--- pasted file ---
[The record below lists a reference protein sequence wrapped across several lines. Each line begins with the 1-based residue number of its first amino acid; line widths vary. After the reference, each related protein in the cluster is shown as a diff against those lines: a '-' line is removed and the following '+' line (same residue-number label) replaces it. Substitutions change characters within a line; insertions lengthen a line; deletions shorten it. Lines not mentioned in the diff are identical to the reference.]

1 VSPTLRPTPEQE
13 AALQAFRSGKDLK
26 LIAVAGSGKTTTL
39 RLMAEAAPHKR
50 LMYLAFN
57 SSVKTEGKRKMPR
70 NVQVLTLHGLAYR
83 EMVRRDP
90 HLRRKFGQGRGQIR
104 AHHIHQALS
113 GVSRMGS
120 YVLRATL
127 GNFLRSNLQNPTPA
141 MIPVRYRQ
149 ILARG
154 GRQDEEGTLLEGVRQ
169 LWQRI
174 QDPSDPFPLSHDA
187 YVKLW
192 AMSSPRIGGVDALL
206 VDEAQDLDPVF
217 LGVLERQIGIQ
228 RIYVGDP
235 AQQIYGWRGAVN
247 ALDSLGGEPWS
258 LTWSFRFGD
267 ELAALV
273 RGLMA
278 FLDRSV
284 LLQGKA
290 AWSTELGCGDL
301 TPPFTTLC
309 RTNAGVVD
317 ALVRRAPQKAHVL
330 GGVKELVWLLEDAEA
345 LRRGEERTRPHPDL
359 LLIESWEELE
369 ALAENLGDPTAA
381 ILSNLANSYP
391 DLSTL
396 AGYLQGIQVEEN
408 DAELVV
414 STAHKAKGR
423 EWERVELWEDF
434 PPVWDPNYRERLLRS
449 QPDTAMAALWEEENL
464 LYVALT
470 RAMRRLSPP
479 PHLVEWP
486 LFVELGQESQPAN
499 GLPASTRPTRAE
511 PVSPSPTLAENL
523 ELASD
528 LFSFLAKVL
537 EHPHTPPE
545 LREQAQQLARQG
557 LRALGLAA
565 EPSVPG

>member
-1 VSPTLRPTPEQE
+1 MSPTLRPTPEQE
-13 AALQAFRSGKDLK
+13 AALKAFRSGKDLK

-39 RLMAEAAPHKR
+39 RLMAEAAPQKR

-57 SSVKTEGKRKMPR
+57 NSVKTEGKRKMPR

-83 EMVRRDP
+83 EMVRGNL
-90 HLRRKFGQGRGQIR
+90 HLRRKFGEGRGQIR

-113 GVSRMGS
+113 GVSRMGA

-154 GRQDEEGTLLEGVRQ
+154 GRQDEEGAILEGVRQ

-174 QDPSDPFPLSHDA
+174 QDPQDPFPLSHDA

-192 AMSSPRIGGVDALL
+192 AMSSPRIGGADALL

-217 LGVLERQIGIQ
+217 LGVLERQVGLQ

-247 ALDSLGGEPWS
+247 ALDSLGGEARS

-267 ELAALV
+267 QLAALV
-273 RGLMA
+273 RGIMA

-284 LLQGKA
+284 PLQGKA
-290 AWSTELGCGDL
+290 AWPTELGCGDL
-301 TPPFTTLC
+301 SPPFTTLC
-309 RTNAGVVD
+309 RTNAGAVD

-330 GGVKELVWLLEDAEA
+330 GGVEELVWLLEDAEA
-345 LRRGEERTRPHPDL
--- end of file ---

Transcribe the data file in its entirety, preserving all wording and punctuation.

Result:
[The record below lists a reference protein sequence wrapped across several lines. Each line begins with the 1-based residue number of its first amino acid; line widths vary. After the reference, each related protein in the cluster is shown as a diff against those lines: a '-' line is removed and the following '+' line (same residue-number label) replaces it. Substitutions change characters within a line; insertions lengthen a line; deletions shorten it. Lines not mentioned in the diff are identical to the reference.]

1 VSPTLRPTPEQE
13 AALQAFRSGKDLK
26 LIAVAGSGKTTTL
39 RLMAEAAPHKR
50 LMYLAFN
57 SSVKTEGKRKMPR
70 NVQVLTLHGLAYR
83 EMVRRDP
90 HLRRKFGQGRGQIR
104 AHHIHQALS
113 GVSRMGS
120 YVLRATL
127 GNFLRSNLQNPTPA
141 MIPVRYRQ
149 ILARG
154 GRQDEEGTLLEGVRQ
169 LWQRI
174 QDPSDPFPLSHDA
187 YVKLW
192 AMSSPRIGGVDALL
206 VDEAQDLDPVF
217 LGVLERQIGIQ
228 RIYVGDP
235 AQQIYGWRGAVN
247 ALDSLGGEPWS
258 LTWSFRFGD
267 ELAALV
273 RGLMA
278 FLDRSV
284 LLQGKA
290 AWSTELGCGDL
301 TPPFTTLC
309 RTNAGVVD
317 ALVRRAPQKAHVL
330 GGVKELVWLLEDAEA
345 LRRGEERTRPHPDL
359 LLIESWEELE
369 ALAENLGDPTAA
381 ILSNLANSYP
391 DLSTL
396 AGYLQGIQVEEN
408 DAELVV
414 STAHKAKGR
423 EWERVELWEDF
434 PPVWDPNYRERLLRS
449 QPDTAMAALWEEENL
464 LYVALT
470 RAMRRLSPP
479 PHLVEWP
486 LFVELGQESQPAN
499 GLPASTRPTRAE
511 PVSPSPTLAENL
523 ELASD
528 LFSFLAKVL
537 EHPHTPPE
545 LREQAQQLARQG
557 LRALGLAA
565 EPSVPG

>member
-1 VSPTLRPTPEQE
+1 MSPTLRPTPEQE
-13 AALQAFRSGKDLK
+13 AALKAFRSGKDLK

-39 RLMAEAAPHKR
+39 RLMAEAAPQKR

-57 SSVKTEGKRKMPR
+57 NSVKTEGKRKMPR

-83 EMVRRDP
+83 EMVRGNL
-90 HLRRKFGQGRGQIR
+90 HLRRKFGEGRGQIR

-113 GVSRMGS
+113 GVSRMGA

-154 GRQDEEGTLLEGVRQ
+154 GRQDEEGAILEGVRQ

-174 QDPSDPFPLSHDA
+174 QDPQDPFPLSHDA

-192 AMSSPRIGGVDALL
+192 AMSSPRIGGADALL

-217 LGVLERQIGIQ
+217 LGVLERQVGLQ

-247 ALDSLGGEPWS
+247 ALDSLGGEARS

-267 ELAALV
+267 QLAALV
-273 RGLMA
+273 RGIMA

-284 LLQGKA
+284 PLQGKA
-290 AWSTELGCGDL
+290 AWPTELGCGDL
-301 TPPFTTLC
+301 SPPFTTLC
-309 RTNAGVVD
+309 RTNAGAVD

-330 GGVKELVWLLEDAEA
+330 GGVEELVWLLEDAEA
-345 LRRGEERTRPHPDL